On Jan. 22, well before most North Americans grasped the magnitude of what lay in store, Johns Hopkins University launched a website to track the spread of COVID-19 around the world in real time. Now politicians, researchers, health authorities, and you can all log on to watch the virus eat its way through 184 countries. The global tally, far from flattening, is getting steeper by the hour.
By now the whole world has absorbed this pandemic’s lesson on the nature of exponential growth. Even in Canada, where case numbers remain comparatively low, the threat is palpable. We aren’t thinking of this crisis in terms of there or then or them. It is happening here, and now. To us. In real time.
The astonishing result — an abrupt and voluntary brake on the global economy, with corresponding drop in fossil fuel consumption — has given the environmental community much to think about.
To experience this crisis in real time reveals an evolutionary trait essential to our survival: a hypervigilance to immediate threats. But that visceral expression also hints at a corresponding blind spot: we regard slow-moving crises like climate change as somehow less than real.
Geologists have given us a term for that blind spot, “deep time,” referring to the time scale at which continents drift and mountains form. Ecosystems develop over the course of deep time, too; they can unravel much faster, but still too slowly to perceive with the naked eye. Except for the people who study such things, and so tend to see the world through time-lapse goggles, glaciers don’t melt in real time; sea levels don’t rise in real time; species don’t go extinct in real time. Never mind that unchecked climate change will kill millions more humans than COVID-19 — very few of them will die this afternoon. Those deaths and that vast chaos are therefore as unreal as this pandemic was, until it wasn’t.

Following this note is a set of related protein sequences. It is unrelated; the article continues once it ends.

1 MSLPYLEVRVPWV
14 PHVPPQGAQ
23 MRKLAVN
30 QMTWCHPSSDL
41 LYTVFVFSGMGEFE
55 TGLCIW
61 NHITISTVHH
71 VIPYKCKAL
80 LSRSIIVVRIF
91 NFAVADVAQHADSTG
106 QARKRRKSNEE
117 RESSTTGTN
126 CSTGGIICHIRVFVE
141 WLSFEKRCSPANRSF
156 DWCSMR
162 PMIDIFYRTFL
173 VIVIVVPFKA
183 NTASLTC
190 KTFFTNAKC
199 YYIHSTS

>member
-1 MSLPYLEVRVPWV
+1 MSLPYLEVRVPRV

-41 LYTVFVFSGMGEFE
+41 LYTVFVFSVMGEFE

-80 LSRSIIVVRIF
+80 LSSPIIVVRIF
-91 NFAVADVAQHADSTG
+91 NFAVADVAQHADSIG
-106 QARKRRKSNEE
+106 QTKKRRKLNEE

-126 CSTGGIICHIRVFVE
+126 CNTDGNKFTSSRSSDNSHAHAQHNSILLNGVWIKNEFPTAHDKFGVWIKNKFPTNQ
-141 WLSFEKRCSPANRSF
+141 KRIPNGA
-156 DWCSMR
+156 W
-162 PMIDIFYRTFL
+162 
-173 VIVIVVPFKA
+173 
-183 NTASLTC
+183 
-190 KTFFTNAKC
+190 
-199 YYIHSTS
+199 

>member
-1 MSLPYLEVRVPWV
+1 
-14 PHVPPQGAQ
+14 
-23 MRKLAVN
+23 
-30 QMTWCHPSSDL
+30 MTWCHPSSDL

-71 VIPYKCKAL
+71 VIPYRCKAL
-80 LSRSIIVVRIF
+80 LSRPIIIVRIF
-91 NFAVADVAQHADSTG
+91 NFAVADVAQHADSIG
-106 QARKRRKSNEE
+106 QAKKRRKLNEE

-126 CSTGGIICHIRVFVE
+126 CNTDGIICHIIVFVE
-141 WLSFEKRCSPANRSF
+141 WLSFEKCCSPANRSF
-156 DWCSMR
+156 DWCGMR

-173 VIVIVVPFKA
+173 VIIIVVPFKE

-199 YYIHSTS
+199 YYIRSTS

None of this comes as news to environmental activists who have devised countless ways to trigger that sense of real-time urgency. From pipeline blockades to traffic-jamming street theatre, environmental protests operate in the realm of metaphor. They dramatize the slow death of an ecosystem, a species, or a people by accelerating it before our eyes. A single Trans Mountain protest evokes the extirpation of a pod of killer whales; members of a “Blue Wave” parade hasten sea level rise by marching through low-lying streets dressed as water. These tactics work, but in terms of reducing emissions they’ll never compete with a novel coronavirus. COVID-19 is, after all, not a metaphor.
That there should be an environmental upside to this pandemic — reduced pollution, decreasing emissions, suddenly abundant wildlife — is a delicate and even dangerous point to make. It runs the tone-deaf risk of appearing to celebrate mass death and pandemonium; that, in turn, validates the “eco-terrorist” label that has already made pipeline protests a criminal offence in seven U.S. states and, if Alberta’s Bill 1 makes its way into law, a Canadian province.